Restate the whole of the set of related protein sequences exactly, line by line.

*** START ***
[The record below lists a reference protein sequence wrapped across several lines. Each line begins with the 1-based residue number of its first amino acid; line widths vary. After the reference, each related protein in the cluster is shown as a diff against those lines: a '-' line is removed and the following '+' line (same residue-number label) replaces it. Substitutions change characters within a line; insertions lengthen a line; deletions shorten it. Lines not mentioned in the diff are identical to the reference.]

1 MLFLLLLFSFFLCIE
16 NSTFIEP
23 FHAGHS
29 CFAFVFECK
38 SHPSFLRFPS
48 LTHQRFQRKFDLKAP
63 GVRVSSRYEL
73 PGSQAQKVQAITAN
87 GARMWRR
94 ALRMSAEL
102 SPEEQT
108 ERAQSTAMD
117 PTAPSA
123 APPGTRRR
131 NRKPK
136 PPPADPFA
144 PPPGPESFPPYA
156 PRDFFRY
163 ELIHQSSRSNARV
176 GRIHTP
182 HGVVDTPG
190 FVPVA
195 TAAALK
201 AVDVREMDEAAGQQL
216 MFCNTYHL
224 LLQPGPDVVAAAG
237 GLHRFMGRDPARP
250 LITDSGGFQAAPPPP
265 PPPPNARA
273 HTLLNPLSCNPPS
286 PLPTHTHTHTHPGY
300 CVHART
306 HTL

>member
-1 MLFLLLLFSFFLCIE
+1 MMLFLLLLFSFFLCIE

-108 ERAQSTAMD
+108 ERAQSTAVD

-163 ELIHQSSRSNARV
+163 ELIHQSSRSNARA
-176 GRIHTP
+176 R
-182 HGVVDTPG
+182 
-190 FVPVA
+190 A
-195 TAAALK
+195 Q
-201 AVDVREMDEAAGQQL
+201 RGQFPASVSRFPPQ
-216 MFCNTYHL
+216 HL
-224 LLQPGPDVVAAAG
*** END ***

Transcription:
[The record below lists a reference protein sequence wrapped across several lines. Each line begins with the 1-based residue number of its first amino acid; line widths vary. After the reference, each related protein in the cluster is shown as a diff against those lines: a '-' line is removed and the following '+' line (same residue-number label) replaces it. Substitutions change characters within a line; insertions lengthen a line; deletions shorten it. Lines not mentioned in the diff are identical to the reference.]

1 MLFLLLLFSFFLCIE
16 NSTFIEP
23 FHAGHS
29 CFAFVFECK
38 SHPSFLRFPS
48 LTHQRFQRKFDLKAP
63 GVRVSSRYEL
73 PGSQAQKVQAITAN
87 GARMWRR
94 ALRMSAEL
102 SPEEQT
108 ERAQSTAMD
117 PTAPSA
123 APPGTRRR
131 NRKPK
136 PPPADPFA
144 PPPGPESFPPYA
156 PRDFFRY
163 ELIHQSSRSNARV
176 GRIHTP
182 HGVVDTPG
190 FVPVA
195 TAAALK
201 AVDVREMDEAAGQQL
216 MFCNTYHL
224 LLQPGPDVVAAAG
237 GLHRFMGRDPARP
250 LITDSGGFQAAPPPP
265 PPPPNARA
273 HTLLNPLSCNPPS
286 PLPTHTHTHTHPGY
300 CVHART
306 HTL

>member
-1 MLFLLLLFSFFLCIE
+1 MMLFLLLLFSFFLCIE

-108 ERAQSTAMD
+108 ERAQSTAVD

-163 ELIHQSSRSNARV
+163 ELIHQSSRSNARA
-176 GRIHTP
+176 R
-182 HGVVDTPG
+182 
-190 FVPVA
+190 A
-195 TAAALK
+195 Q
-201 AVDVREMDEAAGQQL
+201 RGQFPASVSRFPPQ
-216 MFCNTYHL
+216 HL
-224 LLQPGPDVVAAAG